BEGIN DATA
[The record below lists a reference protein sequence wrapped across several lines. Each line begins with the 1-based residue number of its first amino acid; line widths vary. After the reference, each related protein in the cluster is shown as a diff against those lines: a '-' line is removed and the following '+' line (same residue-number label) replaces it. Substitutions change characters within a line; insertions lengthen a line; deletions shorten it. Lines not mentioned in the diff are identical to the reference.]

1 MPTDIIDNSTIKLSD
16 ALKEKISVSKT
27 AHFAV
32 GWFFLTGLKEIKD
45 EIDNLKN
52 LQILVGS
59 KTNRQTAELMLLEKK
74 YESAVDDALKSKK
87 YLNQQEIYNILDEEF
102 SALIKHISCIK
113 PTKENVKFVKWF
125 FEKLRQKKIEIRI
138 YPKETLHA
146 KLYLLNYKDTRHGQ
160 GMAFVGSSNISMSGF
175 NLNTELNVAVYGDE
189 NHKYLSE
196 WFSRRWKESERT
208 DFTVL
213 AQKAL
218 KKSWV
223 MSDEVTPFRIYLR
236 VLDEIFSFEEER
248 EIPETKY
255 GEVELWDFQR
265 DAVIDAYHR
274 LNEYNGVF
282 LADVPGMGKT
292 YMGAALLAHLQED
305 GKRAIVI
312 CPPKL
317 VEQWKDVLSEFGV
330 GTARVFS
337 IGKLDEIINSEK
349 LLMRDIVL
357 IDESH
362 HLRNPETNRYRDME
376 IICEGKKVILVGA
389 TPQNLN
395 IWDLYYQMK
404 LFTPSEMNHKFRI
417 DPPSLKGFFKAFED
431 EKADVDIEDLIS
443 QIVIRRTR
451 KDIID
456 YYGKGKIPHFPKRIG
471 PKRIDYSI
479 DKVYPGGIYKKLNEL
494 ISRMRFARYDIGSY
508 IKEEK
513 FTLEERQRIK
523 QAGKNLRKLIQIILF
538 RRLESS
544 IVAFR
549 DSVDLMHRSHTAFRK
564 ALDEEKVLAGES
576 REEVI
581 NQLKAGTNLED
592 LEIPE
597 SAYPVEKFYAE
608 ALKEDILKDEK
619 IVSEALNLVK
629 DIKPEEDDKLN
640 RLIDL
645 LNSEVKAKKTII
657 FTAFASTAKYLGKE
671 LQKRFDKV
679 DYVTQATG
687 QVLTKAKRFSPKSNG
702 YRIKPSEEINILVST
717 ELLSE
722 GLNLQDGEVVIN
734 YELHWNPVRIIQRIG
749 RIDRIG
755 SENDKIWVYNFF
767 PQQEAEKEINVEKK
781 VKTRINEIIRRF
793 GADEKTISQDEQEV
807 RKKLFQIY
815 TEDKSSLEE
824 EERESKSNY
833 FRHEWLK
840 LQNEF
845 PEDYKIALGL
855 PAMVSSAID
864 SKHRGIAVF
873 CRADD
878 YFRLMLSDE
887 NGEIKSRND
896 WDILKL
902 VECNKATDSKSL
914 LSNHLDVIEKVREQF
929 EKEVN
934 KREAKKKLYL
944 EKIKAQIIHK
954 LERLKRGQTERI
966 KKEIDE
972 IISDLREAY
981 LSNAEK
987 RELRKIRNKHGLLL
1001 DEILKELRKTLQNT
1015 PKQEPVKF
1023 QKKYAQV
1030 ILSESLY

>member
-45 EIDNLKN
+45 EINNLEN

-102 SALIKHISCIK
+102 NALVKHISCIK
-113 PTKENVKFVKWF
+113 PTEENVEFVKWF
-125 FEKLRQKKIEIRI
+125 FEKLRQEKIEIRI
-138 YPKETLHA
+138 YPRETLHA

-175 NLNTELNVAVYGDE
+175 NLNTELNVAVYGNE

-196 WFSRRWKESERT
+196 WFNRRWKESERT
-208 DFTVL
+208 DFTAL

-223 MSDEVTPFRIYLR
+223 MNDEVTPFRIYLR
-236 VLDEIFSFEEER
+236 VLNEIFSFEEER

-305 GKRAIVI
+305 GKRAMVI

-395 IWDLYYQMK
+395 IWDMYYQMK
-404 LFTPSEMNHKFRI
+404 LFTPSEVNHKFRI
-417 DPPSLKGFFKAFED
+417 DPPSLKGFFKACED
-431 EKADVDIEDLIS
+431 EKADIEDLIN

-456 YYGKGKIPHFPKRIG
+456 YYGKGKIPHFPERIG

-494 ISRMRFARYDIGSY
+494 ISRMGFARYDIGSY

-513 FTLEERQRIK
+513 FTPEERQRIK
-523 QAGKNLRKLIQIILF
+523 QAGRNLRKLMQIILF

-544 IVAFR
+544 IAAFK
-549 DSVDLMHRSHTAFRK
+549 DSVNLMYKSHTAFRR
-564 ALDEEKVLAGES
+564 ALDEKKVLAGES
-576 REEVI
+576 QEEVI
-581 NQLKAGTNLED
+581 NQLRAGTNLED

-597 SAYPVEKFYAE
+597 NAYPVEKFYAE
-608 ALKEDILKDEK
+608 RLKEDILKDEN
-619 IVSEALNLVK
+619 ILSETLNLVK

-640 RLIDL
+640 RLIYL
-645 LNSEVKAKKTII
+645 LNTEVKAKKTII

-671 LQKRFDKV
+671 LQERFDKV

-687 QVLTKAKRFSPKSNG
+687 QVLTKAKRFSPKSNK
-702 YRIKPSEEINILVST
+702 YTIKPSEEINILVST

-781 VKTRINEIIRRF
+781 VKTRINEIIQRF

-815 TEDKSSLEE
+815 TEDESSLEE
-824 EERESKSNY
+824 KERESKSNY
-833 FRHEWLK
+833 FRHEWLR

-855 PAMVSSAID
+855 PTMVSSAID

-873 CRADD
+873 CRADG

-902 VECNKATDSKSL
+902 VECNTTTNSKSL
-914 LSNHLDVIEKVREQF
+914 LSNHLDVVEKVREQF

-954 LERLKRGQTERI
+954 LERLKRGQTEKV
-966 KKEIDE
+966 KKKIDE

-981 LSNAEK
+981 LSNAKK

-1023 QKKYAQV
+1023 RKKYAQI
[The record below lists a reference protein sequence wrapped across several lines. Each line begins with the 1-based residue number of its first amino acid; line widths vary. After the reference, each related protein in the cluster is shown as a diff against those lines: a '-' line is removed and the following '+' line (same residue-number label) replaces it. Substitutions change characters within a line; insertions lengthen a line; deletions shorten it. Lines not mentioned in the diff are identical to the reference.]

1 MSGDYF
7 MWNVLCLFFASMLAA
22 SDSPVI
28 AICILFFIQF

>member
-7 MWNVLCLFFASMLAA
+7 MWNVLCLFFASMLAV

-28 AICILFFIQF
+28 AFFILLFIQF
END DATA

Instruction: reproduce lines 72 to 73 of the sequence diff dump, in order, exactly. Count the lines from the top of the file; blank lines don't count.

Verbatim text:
717 ELLSE
722 GLNLQDGEVVIN